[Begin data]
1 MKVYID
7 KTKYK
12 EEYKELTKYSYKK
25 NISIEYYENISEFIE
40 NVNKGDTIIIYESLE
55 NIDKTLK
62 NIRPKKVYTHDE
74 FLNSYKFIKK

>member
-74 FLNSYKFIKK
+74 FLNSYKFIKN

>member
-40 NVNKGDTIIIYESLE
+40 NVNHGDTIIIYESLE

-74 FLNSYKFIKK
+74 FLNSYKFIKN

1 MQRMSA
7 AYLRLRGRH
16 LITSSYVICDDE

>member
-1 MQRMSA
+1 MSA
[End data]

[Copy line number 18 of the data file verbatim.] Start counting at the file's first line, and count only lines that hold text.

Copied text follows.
7 AYLRLRGRH